A leading child psychologist has called for there to be a better understanding of children’s experiences during the pandemic to help aid education recovery.
Dr Suzanne Zeedyk, who has an honorary fellowship at Dundee University, has spoken about the need for for adults to be “more curious” about how Covid-19 has impacted children.
The more adults understand about the anxieties children have been facing, she says, the better they will be equipped to help them catch up on missed learning time.
Dr Zeedyk said: “I’m trying to get people to be more curious about what children’s experiences in the pandemic have been.
“If we start from there, we can realise that many of them would’ve had really anxious experiences and anxiety gets in the way of being to able to concentrate.
“So when they come back to school, if we don’t help them feel emotionally safe and that they feel they belong again, then they won’t learn anything, anyway.”
Pupils have spent months learning at home because of the pandemic and the issue of education recovery has been prominent on the Holyrood election trail.
Last month Scottish Labour leader Anas Sarwar outlined plans to put a “national recovery plan” at the centre of their campaign; proposing a “personal comeback plan” for every school pupil centred on a needs-based assessment.
The Scottish Conservatives have also outlined plans to bring forward a “national tutoring programme” to help pupils catch-up on “months of lost learning”.
But Dr Zeedyk urged people to think about the wider picture and highlighted the importance of seeing education as more than just academics.
She said: “Maths and reading matters and there will be a lot of children who have missed out so where do we start with helping that?
“If we call something education recovery, and that means we don’t put it in the wider context of their lives, we miss the solution.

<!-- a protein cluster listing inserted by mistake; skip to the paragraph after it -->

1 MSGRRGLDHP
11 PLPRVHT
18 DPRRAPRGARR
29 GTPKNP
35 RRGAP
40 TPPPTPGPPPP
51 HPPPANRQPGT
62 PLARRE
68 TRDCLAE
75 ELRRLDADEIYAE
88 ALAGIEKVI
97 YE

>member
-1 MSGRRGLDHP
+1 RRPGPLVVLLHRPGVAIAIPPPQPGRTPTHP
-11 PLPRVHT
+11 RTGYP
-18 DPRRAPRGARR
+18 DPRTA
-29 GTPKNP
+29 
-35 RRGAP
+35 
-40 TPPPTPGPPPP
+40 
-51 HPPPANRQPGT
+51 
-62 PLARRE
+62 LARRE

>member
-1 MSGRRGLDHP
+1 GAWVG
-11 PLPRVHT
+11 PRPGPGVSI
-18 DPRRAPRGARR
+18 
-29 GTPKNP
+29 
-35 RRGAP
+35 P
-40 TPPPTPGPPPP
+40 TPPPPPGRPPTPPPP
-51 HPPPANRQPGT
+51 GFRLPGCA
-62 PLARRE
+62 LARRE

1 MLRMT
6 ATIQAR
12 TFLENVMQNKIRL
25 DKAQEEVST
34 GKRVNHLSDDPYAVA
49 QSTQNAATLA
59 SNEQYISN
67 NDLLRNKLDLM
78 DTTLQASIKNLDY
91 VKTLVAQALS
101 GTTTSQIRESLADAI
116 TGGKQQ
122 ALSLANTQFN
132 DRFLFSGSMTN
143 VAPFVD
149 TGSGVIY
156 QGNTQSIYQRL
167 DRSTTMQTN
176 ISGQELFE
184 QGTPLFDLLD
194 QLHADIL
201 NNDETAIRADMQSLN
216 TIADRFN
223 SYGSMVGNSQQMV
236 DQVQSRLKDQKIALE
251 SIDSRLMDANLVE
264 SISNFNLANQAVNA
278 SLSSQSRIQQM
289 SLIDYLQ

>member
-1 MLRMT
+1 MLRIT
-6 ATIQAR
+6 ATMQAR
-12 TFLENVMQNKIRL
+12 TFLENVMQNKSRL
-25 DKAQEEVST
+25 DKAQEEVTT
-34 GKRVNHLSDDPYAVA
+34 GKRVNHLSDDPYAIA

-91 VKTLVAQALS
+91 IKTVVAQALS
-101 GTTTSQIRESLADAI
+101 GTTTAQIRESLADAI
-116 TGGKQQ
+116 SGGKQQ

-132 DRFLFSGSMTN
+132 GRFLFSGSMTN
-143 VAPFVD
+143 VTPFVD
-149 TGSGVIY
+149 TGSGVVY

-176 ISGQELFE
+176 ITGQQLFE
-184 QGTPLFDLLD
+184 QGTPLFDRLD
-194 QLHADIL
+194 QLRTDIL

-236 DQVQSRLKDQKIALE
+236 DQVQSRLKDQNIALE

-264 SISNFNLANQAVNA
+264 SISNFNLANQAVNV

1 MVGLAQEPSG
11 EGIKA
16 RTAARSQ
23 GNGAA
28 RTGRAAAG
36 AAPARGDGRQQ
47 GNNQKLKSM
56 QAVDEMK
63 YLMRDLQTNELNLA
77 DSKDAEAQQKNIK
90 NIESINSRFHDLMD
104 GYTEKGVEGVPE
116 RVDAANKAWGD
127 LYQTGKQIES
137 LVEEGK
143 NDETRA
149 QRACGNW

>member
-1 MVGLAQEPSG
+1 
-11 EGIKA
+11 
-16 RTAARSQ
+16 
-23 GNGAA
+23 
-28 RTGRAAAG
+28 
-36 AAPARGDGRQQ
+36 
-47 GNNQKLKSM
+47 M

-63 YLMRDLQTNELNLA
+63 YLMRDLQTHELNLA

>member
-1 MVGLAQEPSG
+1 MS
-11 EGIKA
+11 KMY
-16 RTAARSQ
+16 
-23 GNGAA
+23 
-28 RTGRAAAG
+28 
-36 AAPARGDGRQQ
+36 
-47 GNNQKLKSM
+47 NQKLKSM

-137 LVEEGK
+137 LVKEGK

“And if we don’t pay attention to the anxieties first, then we actually shoot ourselves in the foot.”
‘If we don’t pay attention, the learning won’t happen’
Plenty of outdoor play, time with friends and promoting laughter are three key things Dr Zeedyk would recommend to help children more comfortable with being back in school.
This, the scientific researcher says, will help children reconnect with their peers.
She also likened children’s return to school to the eventual reopening of offices and outlined how “reconnecting” is a crucial element of ensuring a successful transition back to normality.
She said: “For example, when people go back to the office the first thing they are going to do is reconnect.
“If you don’t pay attention to the reconnection of the team, then they won’t function well and the business will be hurt.
“The same is true for children. If we don’t pay attention to their reconnection and their processing of what has happened, then the learning won’t happen.”
Despite her concerns, Dr Zeedyk is confident children will bounce back from the pandemic if their “wellbeing and nurture” is put front and centre.
She said: “We need to do whatever we can to help people to feel brave enough to stand up to policy and practices that don’t promote wellbeing.
“I think we have had lots of improvement in Scotland and I’m really hopeful that if we stay attuned to wellbeing and nurture our children will recover.”